Guide to Brimham Rocks

The Brimham rocks are a tourist attraction located just 8 miles (ca. 13 km) of Harrogate. Once known as Brimham Crags, these wonderful rock formations are of special scientific interest. The Brimham rocks were formed over 325 million years ago and have interesting assumed shapes. The site is also home to acidic wet and dry heath habitats which support specialised plant forms.

The natural spectacle you will see with the amazing collection of giant rock formations was created by an immense river even before the first dinosaurs walked the earth. So make sure to add this incredible place to the itinerary, as it really is one of the best places to see in Yorkshire.

Getting to Brimham rocks

By car

The easiest way to get to Brimham rocks is by car. The address for the sat nav is Brimham Moor Road, Summerbridge, Harrogate, North Yorkshire, HG3 4DW.

Along the way you will see remarkable English countryside with rolling hills and panoramic views.

There is a car park on site. Visitors are required a pay for the car park at the car park machines. It’s a pay and display type of car park. Remember that National trust members park for free. Just show the national trust membership card to a member of staff or scan it at the car park machine to get a free display ticket.

By bus

Daily bus 24 from Harrogate to Pateley Bridge passes Summerbridge – 1.5 mile walk to Brimham Rocks.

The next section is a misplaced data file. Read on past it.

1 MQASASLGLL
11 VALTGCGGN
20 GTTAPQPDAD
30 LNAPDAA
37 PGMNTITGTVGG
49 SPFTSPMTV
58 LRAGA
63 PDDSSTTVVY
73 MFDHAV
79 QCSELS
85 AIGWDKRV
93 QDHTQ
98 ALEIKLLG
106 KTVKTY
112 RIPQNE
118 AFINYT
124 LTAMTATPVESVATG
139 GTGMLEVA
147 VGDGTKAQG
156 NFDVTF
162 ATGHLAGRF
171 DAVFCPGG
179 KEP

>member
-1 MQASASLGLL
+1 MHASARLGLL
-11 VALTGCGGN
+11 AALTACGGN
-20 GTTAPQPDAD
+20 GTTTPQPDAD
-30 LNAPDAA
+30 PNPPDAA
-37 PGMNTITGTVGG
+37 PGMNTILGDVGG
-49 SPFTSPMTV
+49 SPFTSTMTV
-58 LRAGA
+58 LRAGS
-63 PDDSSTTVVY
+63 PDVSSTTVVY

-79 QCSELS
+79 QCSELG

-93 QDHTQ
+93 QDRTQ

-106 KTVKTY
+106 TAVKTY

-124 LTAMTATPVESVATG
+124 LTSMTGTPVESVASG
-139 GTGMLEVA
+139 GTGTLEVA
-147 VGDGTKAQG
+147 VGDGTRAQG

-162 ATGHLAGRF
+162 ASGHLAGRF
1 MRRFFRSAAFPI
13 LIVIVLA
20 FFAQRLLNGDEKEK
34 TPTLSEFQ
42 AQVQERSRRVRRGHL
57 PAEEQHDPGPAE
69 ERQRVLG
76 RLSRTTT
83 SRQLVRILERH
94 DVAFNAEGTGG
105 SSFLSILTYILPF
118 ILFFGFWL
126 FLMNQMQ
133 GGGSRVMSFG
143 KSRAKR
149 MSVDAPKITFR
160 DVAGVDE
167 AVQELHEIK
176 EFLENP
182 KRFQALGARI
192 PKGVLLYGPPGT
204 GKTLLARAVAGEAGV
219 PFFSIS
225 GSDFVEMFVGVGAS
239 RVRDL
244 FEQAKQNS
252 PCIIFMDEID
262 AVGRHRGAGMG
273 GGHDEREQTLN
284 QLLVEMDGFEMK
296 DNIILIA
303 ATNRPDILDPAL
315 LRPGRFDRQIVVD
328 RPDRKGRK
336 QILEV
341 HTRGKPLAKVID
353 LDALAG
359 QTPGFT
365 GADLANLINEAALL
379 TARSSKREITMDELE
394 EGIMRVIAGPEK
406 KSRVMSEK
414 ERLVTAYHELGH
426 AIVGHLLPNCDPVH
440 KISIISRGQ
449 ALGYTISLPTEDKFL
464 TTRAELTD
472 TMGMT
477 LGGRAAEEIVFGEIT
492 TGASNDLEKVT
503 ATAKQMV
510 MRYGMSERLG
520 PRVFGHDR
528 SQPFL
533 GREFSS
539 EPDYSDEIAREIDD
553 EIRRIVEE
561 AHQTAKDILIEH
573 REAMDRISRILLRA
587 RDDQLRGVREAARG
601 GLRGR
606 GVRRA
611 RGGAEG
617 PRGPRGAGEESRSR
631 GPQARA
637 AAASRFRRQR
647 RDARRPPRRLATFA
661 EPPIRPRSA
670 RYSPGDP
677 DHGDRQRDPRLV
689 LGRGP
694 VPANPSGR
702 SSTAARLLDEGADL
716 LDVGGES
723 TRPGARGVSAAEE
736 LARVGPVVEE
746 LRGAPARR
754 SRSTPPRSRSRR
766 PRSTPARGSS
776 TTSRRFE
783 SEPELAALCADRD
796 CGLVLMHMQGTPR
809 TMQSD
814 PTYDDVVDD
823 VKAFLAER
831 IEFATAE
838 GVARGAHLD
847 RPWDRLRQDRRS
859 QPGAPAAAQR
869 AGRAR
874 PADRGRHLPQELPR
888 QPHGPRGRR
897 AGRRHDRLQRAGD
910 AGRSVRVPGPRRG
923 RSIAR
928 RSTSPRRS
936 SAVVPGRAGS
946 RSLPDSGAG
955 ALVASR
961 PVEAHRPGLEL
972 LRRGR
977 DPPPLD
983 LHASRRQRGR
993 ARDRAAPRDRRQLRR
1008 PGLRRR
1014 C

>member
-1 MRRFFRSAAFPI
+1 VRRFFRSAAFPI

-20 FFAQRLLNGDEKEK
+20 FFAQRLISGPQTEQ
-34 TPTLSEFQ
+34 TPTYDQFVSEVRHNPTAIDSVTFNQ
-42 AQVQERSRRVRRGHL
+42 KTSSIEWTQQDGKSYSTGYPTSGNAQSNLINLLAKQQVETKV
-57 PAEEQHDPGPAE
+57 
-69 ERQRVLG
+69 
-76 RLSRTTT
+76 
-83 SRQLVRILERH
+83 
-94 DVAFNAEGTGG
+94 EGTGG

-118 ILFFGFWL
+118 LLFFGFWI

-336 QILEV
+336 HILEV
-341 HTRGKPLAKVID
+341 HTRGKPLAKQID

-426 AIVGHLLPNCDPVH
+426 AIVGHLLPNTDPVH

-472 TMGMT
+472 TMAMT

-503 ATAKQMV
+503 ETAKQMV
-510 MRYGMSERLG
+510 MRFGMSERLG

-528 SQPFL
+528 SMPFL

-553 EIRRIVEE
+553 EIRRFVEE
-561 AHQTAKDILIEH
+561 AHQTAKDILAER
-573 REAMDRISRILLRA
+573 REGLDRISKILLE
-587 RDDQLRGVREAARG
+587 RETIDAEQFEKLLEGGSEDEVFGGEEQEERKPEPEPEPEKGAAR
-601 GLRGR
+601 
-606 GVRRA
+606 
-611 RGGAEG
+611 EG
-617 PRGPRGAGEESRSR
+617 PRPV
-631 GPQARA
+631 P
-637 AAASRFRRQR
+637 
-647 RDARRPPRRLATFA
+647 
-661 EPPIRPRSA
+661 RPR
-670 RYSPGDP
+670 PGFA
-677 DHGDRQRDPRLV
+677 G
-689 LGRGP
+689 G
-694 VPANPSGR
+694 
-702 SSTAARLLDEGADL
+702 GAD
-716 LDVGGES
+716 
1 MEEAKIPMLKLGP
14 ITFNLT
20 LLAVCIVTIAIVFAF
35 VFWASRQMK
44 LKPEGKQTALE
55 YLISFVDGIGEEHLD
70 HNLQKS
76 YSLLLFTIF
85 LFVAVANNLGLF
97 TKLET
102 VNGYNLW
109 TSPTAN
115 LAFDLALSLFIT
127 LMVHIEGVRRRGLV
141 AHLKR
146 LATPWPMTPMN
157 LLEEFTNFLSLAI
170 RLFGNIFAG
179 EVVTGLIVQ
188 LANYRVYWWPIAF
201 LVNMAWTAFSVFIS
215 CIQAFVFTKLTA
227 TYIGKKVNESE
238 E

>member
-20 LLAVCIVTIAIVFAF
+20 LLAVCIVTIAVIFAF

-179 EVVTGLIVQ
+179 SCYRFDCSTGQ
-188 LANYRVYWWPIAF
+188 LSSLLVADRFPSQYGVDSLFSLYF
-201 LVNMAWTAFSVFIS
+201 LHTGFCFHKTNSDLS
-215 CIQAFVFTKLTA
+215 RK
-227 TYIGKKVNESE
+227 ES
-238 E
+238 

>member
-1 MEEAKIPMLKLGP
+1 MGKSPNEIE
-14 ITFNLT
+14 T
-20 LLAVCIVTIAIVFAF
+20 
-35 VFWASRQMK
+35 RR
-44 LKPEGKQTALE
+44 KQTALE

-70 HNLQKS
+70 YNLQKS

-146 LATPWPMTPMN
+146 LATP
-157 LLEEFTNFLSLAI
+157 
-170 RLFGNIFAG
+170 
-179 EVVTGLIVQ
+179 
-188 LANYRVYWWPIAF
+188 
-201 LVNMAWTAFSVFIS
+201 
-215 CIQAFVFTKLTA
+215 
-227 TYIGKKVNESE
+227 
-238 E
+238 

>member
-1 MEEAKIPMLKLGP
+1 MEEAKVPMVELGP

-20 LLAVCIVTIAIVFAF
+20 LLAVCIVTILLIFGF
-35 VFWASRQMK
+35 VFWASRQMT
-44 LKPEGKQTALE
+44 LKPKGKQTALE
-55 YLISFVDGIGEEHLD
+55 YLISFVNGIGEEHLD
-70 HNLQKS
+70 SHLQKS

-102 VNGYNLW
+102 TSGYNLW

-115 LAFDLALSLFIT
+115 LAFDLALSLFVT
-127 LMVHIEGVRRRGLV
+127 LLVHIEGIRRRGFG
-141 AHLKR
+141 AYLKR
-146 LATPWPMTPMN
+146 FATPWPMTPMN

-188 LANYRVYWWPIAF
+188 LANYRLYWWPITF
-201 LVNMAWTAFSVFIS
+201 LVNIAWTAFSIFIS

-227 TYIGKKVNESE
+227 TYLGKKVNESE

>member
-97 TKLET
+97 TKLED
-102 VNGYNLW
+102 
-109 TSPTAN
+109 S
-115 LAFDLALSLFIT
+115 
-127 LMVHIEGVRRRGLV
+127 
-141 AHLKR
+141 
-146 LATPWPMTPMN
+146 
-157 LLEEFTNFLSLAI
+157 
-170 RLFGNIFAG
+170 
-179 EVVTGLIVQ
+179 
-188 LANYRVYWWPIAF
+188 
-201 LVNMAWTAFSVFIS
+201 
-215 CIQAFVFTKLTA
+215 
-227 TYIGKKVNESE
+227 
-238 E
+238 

Alternatively, you can take the summer bus 825 Eastern Dale Bus that runs May to September. This bus runs between Harrogate, Brimham Rocks and Fountains Abbey


You can actually visit this superb location on foot. Take the Nidderdale Way which passes through the Brimham rocks. The Nidderdale Way is a 53 mile (85 km) walk through the wonderful landscape of Nidderdale.

Circular walk Brimham rocks

When to visit

The Brimham rocks are surrounded by fantastic countryside and we recommend visiting during every season. They are, after all, in an area of outstanding natural beauty so you can imagine that all seasons look unique and spectacular.

There are some opening times to keep in mind although there is open access to the walk around the rock formations.

  • Countryside 09:00 – Dusk
  • Kiosk 10:00 – 16:00
  • Visitor centre 11:00 – 16:00

The visitor centre is a large eighteenth century house towards the north of the property. There is a refreshment kiosk just in front of it, a small gallery and a second hand book shop.

Food area at Brimham rocks

Few things to know

Brimham Rocks is closed 24 and 25 December so make sure you don’t plan to visit during these dates. There are toilets on site which are open 10am – 4pm daily (excluding Christmas eve & Christmas day).

There is an information centre at the entrance of the attraction where you can ask question and learn more about the walks. Please remember that BBQs, gas burners and open fires are not permitted at Brimham Rocks and surrounding 400 acre moorland.

Brimham rocks is open to visitors with dogs but they must be kept on a lead.